He's pumping up the National Endowment for Democracy, the leading organ to promote U.S. neoliberal economic policy and interfere in the elections and democratic processes of countries where the outcome might not be favorable to U.S. interests. He's continuing to use the rhetoric of the war on drugs in Latin America.
Overall, he's implementing a U.S. foreign policy that in some ways--or, I think, in many ways--advances the interest of the American empire in a way the Republicans could only have dreamed of doing.
What people, I think, misunderstand about Barack Obama is that this is a man who is a brilliant supporter of empire--who has figured out a way to essentially trick a lot of people into believing they're supporting radical change, when in effect what they're doing is supporting a radical expansion of the U.S. empire.
I think that it's a bit disingenuous for people to act as if though they were somehow hoodwinked by Barack Obama about this.
If people were playing close attention during the election--not just to the rhetoric of his canned speech that he gave repeatedly, and the commercials, and the perception of his supporters was that he somehow was this transformative figure in U.S. politics, but also to the documents being produced by the Obama campaign and the specific policies he outlined--you realized that Barack Obama was very much a part of the bipartisan war machine that has governed this country for many, many decades.
What we see with Obama's policies in Iraq, Afghanistan and the broader Arab and Muslim world, as well as his global economic policies, are a continuation of the most devastating and violent policies of the Bush administration--while placing a face on it that makes it easier to expand the iron fist of U.S. militarism and the hidden hand of the free market in a way that Republicans, I think, would have been unable to do at this point in history.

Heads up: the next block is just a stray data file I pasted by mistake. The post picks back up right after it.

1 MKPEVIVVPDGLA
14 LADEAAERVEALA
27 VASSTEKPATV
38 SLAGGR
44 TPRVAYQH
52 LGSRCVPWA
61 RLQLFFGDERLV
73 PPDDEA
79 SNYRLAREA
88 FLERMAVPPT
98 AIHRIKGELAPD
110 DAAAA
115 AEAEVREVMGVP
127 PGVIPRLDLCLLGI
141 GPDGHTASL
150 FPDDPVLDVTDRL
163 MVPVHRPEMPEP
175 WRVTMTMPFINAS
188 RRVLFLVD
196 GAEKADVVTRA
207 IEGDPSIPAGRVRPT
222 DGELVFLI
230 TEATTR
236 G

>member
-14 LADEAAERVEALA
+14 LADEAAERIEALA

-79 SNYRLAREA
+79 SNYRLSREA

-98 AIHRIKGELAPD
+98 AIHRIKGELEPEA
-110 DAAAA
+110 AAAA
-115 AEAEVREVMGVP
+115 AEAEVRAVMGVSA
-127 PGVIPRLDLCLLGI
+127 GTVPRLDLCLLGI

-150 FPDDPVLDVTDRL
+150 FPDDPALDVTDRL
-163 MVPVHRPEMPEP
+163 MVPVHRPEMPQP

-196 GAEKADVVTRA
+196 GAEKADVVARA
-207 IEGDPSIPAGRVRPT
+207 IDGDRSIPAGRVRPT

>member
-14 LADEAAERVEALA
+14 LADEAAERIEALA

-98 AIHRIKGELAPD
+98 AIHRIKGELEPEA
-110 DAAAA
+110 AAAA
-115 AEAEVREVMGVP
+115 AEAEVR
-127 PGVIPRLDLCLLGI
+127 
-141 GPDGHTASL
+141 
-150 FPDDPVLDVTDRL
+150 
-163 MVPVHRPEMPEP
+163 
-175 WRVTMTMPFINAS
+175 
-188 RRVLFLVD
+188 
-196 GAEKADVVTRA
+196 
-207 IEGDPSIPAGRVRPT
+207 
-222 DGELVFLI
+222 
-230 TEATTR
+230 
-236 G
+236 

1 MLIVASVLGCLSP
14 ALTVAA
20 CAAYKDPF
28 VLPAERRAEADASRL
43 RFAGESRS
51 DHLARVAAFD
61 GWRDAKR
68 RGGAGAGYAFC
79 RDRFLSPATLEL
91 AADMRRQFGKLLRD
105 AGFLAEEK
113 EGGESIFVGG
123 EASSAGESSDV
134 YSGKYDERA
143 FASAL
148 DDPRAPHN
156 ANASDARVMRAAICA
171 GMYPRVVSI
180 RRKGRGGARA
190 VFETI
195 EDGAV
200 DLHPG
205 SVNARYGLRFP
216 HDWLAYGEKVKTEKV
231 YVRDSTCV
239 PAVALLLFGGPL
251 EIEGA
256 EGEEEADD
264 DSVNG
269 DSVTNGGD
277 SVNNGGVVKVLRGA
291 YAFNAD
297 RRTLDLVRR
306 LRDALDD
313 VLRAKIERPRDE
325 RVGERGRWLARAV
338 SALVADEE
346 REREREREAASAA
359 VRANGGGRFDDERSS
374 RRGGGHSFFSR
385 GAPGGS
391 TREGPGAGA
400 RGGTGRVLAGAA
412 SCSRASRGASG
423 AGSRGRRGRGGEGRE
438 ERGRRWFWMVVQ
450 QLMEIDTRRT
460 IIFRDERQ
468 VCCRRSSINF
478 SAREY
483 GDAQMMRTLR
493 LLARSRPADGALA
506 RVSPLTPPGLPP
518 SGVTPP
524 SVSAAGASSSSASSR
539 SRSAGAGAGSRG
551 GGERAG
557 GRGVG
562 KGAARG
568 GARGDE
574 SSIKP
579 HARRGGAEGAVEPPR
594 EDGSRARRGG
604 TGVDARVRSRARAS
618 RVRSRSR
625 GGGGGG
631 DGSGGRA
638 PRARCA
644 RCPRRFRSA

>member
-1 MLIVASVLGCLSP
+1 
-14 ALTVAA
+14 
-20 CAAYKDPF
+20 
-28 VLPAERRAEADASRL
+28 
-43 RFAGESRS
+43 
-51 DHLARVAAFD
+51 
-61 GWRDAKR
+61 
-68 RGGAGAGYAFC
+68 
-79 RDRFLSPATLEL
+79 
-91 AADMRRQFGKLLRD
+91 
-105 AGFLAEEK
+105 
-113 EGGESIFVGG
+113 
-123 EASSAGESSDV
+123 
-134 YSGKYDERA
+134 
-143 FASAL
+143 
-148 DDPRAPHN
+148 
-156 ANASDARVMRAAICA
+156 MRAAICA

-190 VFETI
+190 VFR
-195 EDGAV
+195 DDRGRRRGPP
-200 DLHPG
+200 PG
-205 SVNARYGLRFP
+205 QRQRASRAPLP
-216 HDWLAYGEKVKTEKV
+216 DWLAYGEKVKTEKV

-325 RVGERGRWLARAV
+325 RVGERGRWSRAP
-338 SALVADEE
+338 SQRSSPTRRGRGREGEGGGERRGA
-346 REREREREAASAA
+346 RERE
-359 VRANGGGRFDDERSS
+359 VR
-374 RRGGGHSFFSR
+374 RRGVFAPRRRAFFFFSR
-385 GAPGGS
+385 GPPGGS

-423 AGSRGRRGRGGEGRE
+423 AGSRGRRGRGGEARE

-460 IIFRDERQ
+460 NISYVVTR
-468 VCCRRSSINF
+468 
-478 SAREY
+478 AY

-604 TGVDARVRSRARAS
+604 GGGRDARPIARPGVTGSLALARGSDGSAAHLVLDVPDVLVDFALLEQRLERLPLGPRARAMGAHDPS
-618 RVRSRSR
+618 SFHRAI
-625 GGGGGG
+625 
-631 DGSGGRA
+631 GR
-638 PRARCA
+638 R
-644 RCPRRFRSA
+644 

Anthony: I think the key word is perception. Whether or not people were paying enough attention, it's clear that Barack Obama was able to get elected by signaling, even if only rhetorically, a shift in U.S. foreign policy. But as Jeremy points out, the continuity is really disturbing on a number of fronts.
There are striking similarities to the policies of the Bush administration. Take, for example, habeas corpus rights. The Obama administration made a lot of noise about closing down Guantánamo. Yet in a series of briefs, the Justice Department has said that prisoners held in any base other than Guantánamo don't have habeas corpus rights--for example, prisoners being held in Bagram, Afghanistan.
The administration has also filed briefs saying people in Guantánamo shouldn't have the ability to challenge their detention in civilian courts, so it's preserved the military commissions policy of the Bush administration.
In Iraq, although Barack Obama promised he would have all troops out by 2012, the ground is being laid for troops to stay in Iraq for years and years to come. The army chief of staff, Gen. George Casey, said that the Pentagon was making preparations to keep troops in Iraq until the year 2019.
Anthony thinks the key word is "perception." Fine, Anthony, let's talk perception. Let's talk about the very clear "perception" the Socialist Worker presented all through 2008 that Saint Barack, the Christ-child, was the answer to all of society's ills. And, staying with "perception," when you and Howard Zinn agree to host a Barack inaugural ball, it creates a "perception." And don't e-mail me with that excuse about how you and Howard wanted your names taken off. Had you asked, your names would have been taken off. That ball wasn't staged by strangers, it was staged by your friends. There was never, NEVER, any excuse for you or Howard to lend your names to that event.